The poor condition and lack of adequate maintenance of local roads remains the issue of biggest concern among drivers, this year’s Report on Motoring has found. But concerns appear to be worsening, with 14% citing local roads as their top concern, up from 10% in 2015.
Motorists are more sanguine about the state of major roads and motorways, but with an increase in traffic volumes recorded over the past 12 months, it is no surprise that congestion and the availability of parking have become more significant concerns.
And while there is general agreement that the authorities are doing their best to minimise the delays caused by accidents, more could be done to keep motorists informed about the impact of major incidents.
The RAC continues to emphasise the need for politicians and highways authorities to avoid focussing solely on ‘filling potholes’, as many policy announcements seem to do. Instead a long-term approach should be adopted that prioritises preventative maintenance that avoids potholes developing in the first place. Almost all journeys start and finish on local roads, even if the bulk of the journey is by rail, sea or air. As such, the poor state of local roads impacts on businesses, individuals and the national economy. The RAC therefore believes that all local roads should be brought into the scope of the National Infrastructure Commission, the body which was set up in 2015 with Lord Adonis as its first chairman.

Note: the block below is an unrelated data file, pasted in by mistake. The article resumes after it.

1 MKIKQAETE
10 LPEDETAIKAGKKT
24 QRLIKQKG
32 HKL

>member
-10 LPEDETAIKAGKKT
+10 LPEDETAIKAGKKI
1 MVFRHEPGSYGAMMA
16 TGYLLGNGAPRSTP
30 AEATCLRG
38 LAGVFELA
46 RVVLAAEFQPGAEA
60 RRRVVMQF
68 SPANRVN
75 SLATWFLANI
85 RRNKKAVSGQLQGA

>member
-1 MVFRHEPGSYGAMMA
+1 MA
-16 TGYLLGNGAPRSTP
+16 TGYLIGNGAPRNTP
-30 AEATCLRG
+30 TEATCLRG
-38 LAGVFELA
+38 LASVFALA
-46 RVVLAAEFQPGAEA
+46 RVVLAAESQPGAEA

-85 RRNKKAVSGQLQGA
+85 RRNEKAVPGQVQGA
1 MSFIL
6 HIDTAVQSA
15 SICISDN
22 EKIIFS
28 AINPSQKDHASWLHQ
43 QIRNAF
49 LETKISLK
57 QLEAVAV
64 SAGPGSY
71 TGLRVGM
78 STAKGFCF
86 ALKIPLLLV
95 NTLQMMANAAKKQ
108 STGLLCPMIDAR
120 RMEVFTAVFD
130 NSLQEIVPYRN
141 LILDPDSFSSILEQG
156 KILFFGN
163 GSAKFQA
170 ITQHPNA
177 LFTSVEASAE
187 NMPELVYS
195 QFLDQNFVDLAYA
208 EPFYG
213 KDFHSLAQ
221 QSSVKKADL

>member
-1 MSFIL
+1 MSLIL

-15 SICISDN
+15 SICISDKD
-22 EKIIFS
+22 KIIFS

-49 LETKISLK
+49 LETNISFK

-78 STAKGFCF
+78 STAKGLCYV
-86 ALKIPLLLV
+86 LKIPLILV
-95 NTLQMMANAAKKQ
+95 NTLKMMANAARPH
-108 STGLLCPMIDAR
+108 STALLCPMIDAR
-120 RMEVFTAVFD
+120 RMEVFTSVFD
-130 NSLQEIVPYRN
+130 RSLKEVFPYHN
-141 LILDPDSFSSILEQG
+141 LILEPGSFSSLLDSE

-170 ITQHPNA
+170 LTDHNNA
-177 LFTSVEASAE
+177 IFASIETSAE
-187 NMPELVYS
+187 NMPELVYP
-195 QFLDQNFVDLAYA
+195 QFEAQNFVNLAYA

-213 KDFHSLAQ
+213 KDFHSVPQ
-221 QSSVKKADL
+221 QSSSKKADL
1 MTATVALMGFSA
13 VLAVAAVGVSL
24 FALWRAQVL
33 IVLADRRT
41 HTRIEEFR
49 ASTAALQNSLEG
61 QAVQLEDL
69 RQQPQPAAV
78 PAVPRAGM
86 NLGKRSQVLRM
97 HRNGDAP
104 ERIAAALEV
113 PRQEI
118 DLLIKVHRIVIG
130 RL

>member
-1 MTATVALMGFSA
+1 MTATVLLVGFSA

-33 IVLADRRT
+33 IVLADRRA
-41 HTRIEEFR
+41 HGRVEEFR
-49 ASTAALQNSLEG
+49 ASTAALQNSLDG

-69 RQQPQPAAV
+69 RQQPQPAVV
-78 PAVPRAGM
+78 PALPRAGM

There is also strong support for targeted improvements to local roads, such as changes in road design to reduce bottlenecks:
15% of motorists say this should be the top priority for investment, while 70% (66% in 2015) think it should be a top-five priority.
There is still a significant percentage of drivers (45% – no change on 2015) who would be willing to pay higher levels of tax provided the extra revenues were ring-fenced to improve roads. Meanwhile 40% of motorists believe current road taxation levels are a ‘fair price to pay for the personal freedom that driving gives them’ – a sharp rise on the 2015 figure of 33%.
£6bn dedicated central government funding for local road maintenance between 2015 and 2021